Sharing access and perspective across differences. Like the youth media field, rock camp does a fantastic job at providing under resourced youth access to technology and expensive equipment. Approximately 25% of the campers report annual household incomes under $20,000, and more than half of campers receive partial or full scholarships (full tuition for the 2005 and 2006 sessions was $500). The camp reflects the racial and ethnic diversity of the U.S., with more than half of the campers identifying themselves as African-American, Latina, Asian-American or multiethnic/multiracial. Similarly, youth media programs across the U.S. aim to serve under represented youth that often, do not have access to media or media programs. Many youth media organizations come at low or no cost in an effort to reach their target audience. Youth music is not common to youth media, it is youth media.
Youth Music intersecting with Youth Media
While efforts like rock camp exist across the country and around the globe, the youth media field has not turned its attention to this work. Similarly, rock camp has not reached out to the handful of youth media organizations that focus on girl-empowering video, radio, or print programs. Though in the future, these perfectly-suited collaborations and partnerships will eventually occur, to date they remain untapped.
There are, nevertheless, a few points of intersection between youth music and youth media. Some youth media organizations are recognizing youth music as youth media, incorporating music production in their programming within recent years, such as BAVC and Youth Radio in the Bay Area. Even some organizations have made partnerships with youth music. For example, Youth Media Records in Oakland, CA—a youth-directed label based on principles of justice and social engagement—partners with local youth media organizations, such as Conscious Youth Media Crew, to provide music to video pieces and vice versa. These partnerships have found that using youth-produced music is a viable method to bypass copyright laws that come with using mainstream music in video and on air. These musical opportunities are spaces for youth to meet, share different perspectives, and work on creating multi-media as a team.
Scattered within the youth media field exists youth music programs but they remain in the shadow of video, radio or print. For example, in Portland, OR, Ethos Music Center is dedicated to music-based education for youth in underserved communities. Similarly, Music4U in the U.K. brings musical opportunities to young people in communities with high levels of poverty, particularly those living in geographical isolated rural and urban estate communities. The mission statements and drive for many youth music programs are right in line with youth media. Mainstream music is arguably more dominant in young people’s lives than film, television, or radio, which carries with it, the same loaded messages as these other mediums. Young people need the tools to deconstruct, question, and create music in their own terms, just as they have done so powerfully in video, radio and print. It is time for the field to fully embrace and collaborate with youth music.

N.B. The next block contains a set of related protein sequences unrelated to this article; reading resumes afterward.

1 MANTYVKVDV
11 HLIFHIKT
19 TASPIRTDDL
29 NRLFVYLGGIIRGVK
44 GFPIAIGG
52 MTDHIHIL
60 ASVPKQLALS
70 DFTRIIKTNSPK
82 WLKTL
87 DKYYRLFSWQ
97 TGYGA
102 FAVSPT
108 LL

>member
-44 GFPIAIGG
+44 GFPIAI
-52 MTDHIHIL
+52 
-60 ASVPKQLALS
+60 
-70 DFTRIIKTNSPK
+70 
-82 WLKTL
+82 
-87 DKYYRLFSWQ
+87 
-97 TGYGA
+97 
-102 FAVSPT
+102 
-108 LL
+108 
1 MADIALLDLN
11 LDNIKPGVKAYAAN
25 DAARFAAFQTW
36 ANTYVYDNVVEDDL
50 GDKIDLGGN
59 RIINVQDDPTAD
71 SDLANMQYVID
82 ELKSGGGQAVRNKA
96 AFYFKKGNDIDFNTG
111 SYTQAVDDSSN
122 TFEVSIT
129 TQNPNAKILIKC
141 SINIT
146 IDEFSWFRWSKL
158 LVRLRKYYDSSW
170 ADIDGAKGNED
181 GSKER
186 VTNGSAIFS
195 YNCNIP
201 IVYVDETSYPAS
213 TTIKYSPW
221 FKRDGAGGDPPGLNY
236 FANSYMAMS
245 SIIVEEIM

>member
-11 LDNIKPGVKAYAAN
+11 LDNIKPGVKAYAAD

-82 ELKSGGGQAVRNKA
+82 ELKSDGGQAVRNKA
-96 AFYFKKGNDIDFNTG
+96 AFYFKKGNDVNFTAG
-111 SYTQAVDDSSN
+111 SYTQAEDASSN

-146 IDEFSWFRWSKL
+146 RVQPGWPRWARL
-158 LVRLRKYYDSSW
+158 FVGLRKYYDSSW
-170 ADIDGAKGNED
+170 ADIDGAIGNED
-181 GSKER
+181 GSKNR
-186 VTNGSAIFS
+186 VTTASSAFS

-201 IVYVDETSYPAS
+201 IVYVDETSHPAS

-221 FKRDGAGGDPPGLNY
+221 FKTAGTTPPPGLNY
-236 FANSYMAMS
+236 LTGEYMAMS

From rock camp to youth-directed record labels, music is perhaps, one of the most important mediums accessible for youth expression, voice, and desired change. As such, youth music should not be on the periphery of the youth media field.
Music is media. If the field continues to simply intersect with music, it will only fraction and weaken the field. Music must be embraced as part of the youth media field. When youth media educators talk about youth media it must be all inclusive, incorporating music, video, radio, print and technology equally. The field is, after all, bigger than we think.
Ingrid Hu Dahl is a founding member of the Willie Mae Rock Camp for Girls, a guitarist in the all girl band Boyskout, and a scholar in Women’s Leadership. Dahl is also the Editor of Youth Media Reporter and a member of AED’s Youth Engagement Team.